Apache Error Conditional logs

  • camperjohn
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Post 3+ Months Ago

Does anyone have experience with the conditional logs of apache?

I have LOTS of 404 errors, and dont want to log those:
[Sat Apr 17 21:15:25 2010] [error] [client 195.42.102.25] File does not exist: /home/photof/public_html/cats/random.htlm

Is there a way I can get apache to log all errors except those?
http://httpd.apache.org/docs/2.2/logs.html

What environment variable do you think I could use to regex against to acheive this goal?
  • Don2007
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Post 3+ Months Ago

The site you posted said that there is no way to customize the logs but 2 sites I found says it can be done. You decide.

http://www.logfilter.org/

http://www.sudleyplace.com/pipederrorlogs.html
  • joebert
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Post 3+ Months Ago

I looked through Apache manual pages for SetInvIf, Conditional Logging, Environment Variables. I looked through CGI specification pages. I even looked at the Environment (as well as the rest of the) output from a phpinfo() call. I can't seem to find any environment variable that holds the HTTP status code.

It's starting to look like there are 3 options here. The first two being pretty much things Don pointed out.

1) Log the 404 lines anyways and filter them later. Though I suspect this defeats part of the purpose of you wanting to skip logging these. I seem to remember you posting something about large log files crashing your server awhile back.

2) Use piped logs, which basically means you have to keep a process running for the purpose of filtering out unwanted lines.

3) Dig through the Apache source and see where the HTTP status gets set. Maybe there will be a clue about some undocumented variable. If there's nothing available, maybe it would be a trivial task to add something and recompile.
  • camperjohn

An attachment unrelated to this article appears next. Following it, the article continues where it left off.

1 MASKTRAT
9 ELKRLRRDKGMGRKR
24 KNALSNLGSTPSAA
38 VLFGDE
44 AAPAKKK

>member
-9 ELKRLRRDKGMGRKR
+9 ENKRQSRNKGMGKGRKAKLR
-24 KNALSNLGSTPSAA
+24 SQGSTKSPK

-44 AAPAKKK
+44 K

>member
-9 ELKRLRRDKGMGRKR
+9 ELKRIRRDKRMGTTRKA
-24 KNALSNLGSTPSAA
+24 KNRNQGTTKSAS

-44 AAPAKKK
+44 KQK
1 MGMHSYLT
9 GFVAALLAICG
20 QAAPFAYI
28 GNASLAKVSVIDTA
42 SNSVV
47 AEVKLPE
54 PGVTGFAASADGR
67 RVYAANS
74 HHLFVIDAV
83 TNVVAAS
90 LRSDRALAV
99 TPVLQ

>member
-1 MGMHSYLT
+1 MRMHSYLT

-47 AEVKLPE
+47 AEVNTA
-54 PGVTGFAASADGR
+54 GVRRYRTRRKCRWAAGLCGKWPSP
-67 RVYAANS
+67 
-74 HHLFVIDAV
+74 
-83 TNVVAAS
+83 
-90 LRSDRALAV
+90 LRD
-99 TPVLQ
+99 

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Post 3+ Months Ago

Here is what I found as suggested on another forum:

ErrorLog "|/bin/grep -v \'File does not exist:\' |/bin/grep -v \'not found or unable to stat\' >> /var/log/httpd/error_log"

Works great. Pipe into grep, and -v if it isn't found.

Now, requests go into access_log only, and not into both access_log and error_log
  • joebert
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Post 3+ Months Ago

Any noticeable performance hit ?
  • camperjohn
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Post 3+ Months Ago

It isn't really a performance hit I am looking for, I was trying to avoid having the logs track 404 errors and duplicating it in the access_logs. After only 10 days since deleting the access_logs,it's up to 242 megs in size. That means 2.4 gigs in 100 days? I just don't want that duplicated in error_logs.

Most of my traffic is 404 generated, even though I deliver a valid page, it is initiated from a 404 call.

eg: http://feedginger.com/ozzu-is-cool.html
  • joebert
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Post 3+ Months Ago

I had a feeling your motive had something to do with log file size.

I'm guessing there's no noticeable change to performance by piping the logs through grep if you're still doing it a day later here.

I wonder how it works exactly. Does it start a new process for grep with every page request ?
  • camperjohn
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Post 3+ Months Ago

I think it does start a new grep. If it was causing problems I could just make a cron job to filter the error_log each day.

Google is currently slurping content from my server at a made pace, and it seems to be keeping up just fine. New Dual Xeon Quad Core has an uptime of 0.0 0.0 0.0 and it not even blinking at 20,000 visitors a day.
  • joebert
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Post 3+ Months Ago

I'm assuming you meant load instead of uptime.

One of these days I'll have to get the rest of the computers I have at home to beat on the old 2.2 Ghz Celeron server next to me with and without such piped logs using Apache Bench and see if I can spot a difference in the number of requests-per-second.
  • camperjohn
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Post 3+ Months Ago

joebert wrote:
I'm assuming you meant load instead of uptime.


I don't know the difference. I typed load in shell and it isn't a command I have.

My old server would send me emails every 3 months telling me it's getting to 80% harddrive space, and it was mostly LOG files that were in the gigs and gigs. This is why I wanted piped logs to avoid logging things I already know.
  • joebert
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Post 3+ Months Ago

Quote:
I don't know the difference. I typed load in shell and it isn't a command I have.


Those three "0.0" numbers you get when you use the uptime command are the "load" or "load average". :)
  • ideyatech
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Post 3+ Months Ago

I don't know much about condition logs. But, if you are running an old version of the server, I would recommend getting the newer version of it.

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